A new targeted therapy for prostate cancer halts tumor growth in animals with advanced prostate cancer that is resistant to hormone therapy, a new study finds.
The results are being presented at The Endocrine Society's 93rd Annual Meeting in Boston.
"This targeted therapy may provide a treatment breakthrough that will extend the lives of men with advanced, hormone-refractory prostate cancer," said lead investigator Shuk-mei Ho, PhD, chairwoman of the Department of Environmental Health at the University of Cincinnati.
Men with prostate cancer that has recurred or has spread outside the prostate routinely receive androgen deprivation therapy, which blocks the action of the male hormones. This castration occurs through surgical removal of both testes or more often with medications. Although effective, this hormone-blocking treatment eventually stops working in some patients, Ho said.
"These patients are left with very few treatment options and usually succumb quickly to the disease," she said.
Ho's team previously found they can inhibit the growth of prostate cancer cell lines in culture by targeting and activating a protein called G protein-coupled receptor 30 (GPR30) using the experimental drug G-1, a GPR30 agonist, or stimulator.
In their new study, funded by the Veterans Affairs and the National Institutes of Health, Ho and her co-workers tested G-1 in an animal model of castration-resistant prostate cancer. They implanted human prostate cancer cells beneath the skin of male mice. The established tumor regressed upon castration and after the cancer relapsed, they injected the mice with a low dose of G-1. They also gave G-1 to noncastrated, or "intact," male mice that had prostate tumors. In these intact mice that still had male hormones, G-1 did not stop growth of the prostate tumors or cause substantial death of tumor cells (necrosis), they found.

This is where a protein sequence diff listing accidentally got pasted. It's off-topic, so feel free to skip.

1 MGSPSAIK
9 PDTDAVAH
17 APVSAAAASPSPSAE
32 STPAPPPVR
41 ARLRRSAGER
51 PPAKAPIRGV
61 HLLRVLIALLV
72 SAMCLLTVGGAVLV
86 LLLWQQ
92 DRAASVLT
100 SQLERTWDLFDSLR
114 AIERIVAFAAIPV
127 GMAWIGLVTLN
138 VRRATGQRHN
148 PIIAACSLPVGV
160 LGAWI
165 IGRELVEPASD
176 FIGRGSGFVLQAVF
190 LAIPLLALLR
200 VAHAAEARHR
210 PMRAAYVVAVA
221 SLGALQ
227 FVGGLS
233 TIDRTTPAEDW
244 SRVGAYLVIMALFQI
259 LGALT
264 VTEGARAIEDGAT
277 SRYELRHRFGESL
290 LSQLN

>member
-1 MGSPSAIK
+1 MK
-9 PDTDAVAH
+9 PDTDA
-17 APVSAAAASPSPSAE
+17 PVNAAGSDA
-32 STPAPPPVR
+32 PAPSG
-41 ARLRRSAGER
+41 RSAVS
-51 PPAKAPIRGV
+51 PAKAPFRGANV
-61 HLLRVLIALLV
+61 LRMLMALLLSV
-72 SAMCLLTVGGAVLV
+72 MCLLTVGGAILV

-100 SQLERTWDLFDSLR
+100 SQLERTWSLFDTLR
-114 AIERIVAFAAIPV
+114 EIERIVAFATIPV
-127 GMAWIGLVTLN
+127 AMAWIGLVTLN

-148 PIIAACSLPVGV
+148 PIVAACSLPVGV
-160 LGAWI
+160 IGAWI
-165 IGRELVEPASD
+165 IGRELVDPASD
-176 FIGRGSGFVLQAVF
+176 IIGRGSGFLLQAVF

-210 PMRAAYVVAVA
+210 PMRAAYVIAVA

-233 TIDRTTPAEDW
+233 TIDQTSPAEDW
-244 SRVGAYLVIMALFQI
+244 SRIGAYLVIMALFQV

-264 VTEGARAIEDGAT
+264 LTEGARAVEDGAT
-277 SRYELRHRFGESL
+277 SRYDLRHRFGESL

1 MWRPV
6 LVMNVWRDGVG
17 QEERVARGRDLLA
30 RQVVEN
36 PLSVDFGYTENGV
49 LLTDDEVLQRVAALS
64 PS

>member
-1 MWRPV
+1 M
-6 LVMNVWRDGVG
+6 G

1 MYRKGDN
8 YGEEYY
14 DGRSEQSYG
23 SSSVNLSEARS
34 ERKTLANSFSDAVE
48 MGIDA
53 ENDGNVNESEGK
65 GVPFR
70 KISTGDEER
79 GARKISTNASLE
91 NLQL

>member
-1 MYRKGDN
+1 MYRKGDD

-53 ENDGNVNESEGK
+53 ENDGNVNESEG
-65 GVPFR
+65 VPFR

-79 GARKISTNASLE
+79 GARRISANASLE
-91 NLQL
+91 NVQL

"Surprisingly, G-1 was highly effective in halting the growth of the tumors that re-emerged after castration," Ho said.
The castration-resistant tumors showed a 65 percent necrosis. These mice had increased expression of GPR30 after castration, which Ho believes sensitized prostate tumors to the cell growth-inhibiting effects of G-1.
"These results mean G-1 won't work without androgen deprivation therapy," she said.
Therefore, Ho reported, the window of time when this targeted therapy might be effective for treating hormone-resistant prostate cancer is after androgen deprivation therapy. She said she believes G-1 can make androgen blockade more effective. G-1 caused no harm to the prostate or other vital organs in mice, she added.
Although GPR30 may have a role in cell growth in female tissues, Ho said it appears to have the opposite effect in men with hormone-resistant prostate cancer. "The beauty of this GPR30 is that it does not have any estrogen, and so it will not cause any side effects of estrogen," she said.
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